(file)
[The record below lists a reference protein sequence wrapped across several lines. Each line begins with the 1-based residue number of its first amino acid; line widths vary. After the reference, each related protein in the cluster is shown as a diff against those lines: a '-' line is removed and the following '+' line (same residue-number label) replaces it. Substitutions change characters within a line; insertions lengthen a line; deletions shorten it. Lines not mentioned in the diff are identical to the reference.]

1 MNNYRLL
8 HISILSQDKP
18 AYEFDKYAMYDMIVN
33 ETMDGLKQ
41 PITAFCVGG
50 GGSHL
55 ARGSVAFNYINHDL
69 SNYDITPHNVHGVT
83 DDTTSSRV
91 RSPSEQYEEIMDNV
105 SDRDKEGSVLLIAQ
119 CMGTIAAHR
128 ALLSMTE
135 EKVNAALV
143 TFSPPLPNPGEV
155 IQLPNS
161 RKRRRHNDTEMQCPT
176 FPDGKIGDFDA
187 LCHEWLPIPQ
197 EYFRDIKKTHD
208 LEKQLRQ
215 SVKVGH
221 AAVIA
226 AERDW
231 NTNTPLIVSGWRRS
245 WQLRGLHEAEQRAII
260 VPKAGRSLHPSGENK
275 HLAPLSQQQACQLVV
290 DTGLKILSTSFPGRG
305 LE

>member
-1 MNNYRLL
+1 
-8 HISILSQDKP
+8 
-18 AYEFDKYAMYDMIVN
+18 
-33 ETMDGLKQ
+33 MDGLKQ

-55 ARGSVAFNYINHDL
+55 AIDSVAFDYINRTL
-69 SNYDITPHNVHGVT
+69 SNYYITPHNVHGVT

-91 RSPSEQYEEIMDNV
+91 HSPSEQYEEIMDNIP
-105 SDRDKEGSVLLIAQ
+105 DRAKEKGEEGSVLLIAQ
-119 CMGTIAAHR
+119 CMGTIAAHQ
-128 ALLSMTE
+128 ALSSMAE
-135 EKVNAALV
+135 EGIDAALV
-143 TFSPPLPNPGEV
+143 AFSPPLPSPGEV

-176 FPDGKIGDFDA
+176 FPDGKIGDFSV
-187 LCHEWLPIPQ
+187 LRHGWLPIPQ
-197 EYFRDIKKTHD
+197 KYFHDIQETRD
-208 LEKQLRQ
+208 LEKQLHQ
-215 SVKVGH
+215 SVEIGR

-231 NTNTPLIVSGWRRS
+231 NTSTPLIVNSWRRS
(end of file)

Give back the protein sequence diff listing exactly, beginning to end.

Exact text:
[The record below lists a reference protein sequence wrapped across several lines. Each line begins with the 1-based residue number of its first amino acid; line widths vary. After the reference, each related protein in the cluster is shown as a diff against those lines: a '-' line is removed and the following '+' line (same residue-number label) replaces it. Substitutions change characters within a line; insertions lengthen a line; deletions shorten it. Lines not mentioned in the diff are identical to the reference.]

1 MNNYRLL
8 HISILSQDKP
18 AYEFDKYAMYDMIVN
33 ETMDGLKQ
41 PITAFCVGG
50 GGSHL
55 ARGSVAFNYINHDL
69 SNYDITPHNVHGVT
83 DDTTSSRV
91 RSPSEQYEEIMDNV
105 SDRDKEGSVLLIAQ
119 CMGTIAAHR
128 ALLSMTE
135 EKVNAALV
143 TFSPPLPNPGEV
155 IQLPNS
161 RKRRRHNDTEMQCPT
176 FPDGKIGDFDA
187 LCHEWLPIPQ
197 EYFRDIKKTHD
208 LEKQLRQ
215 SVKVGH
221 AAVIA
226 AERDW
231 NTNTPLIVSGWRRS
245 WQLRGLHEAEQRAII
260 VPKAGRSLHPSGENK
275 HLAPLSQQQACQLVV
290 DTGLKILSTSFPGRG
305 LE

>member
-1 MNNYRLL
+1 
-8 HISILSQDKP
+8 
-18 AYEFDKYAMYDMIVN
+18 
-33 ETMDGLKQ
+33 MDGLKQ

-55 ARGSVAFNYINHDL
+55 AIDSVAFDYINRTL
-69 SNYDITPHNVHGVT
+69 SNYYITPHNVHGVT

-91 RSPSEQYEEIMDNV
+91 HSPSEQYEEIMDNIP
-105 SDRDKEGSVLLIAQ
+105 DRAKEKGEEGSVLLIAQ
-119 CMGTIAAHR
+119 CMGTIAAHQ
-128 ALLSMTE
+128 ALSSMAE
-135 EKVNAALV
+135 EGIDAALV
-143 TFSPPLPNPGEV
+143 AFSPPLPSPGEV

-176 FPDGKIGDFDA
+176 FPDGKIGDFSV
-187 LCHEWLPIPQ
+187 LRHGWLPIPQ
-197 EYFRDIKKTHD
+197 KYFHDIQETRD
-208 LEKQLRQ
+208 LEKQLHQ
-215 SVKVGH
+215 SVEIGR

-231 NTNTPLIVSGWRRS
+231 NTSTPLIVNSWRRS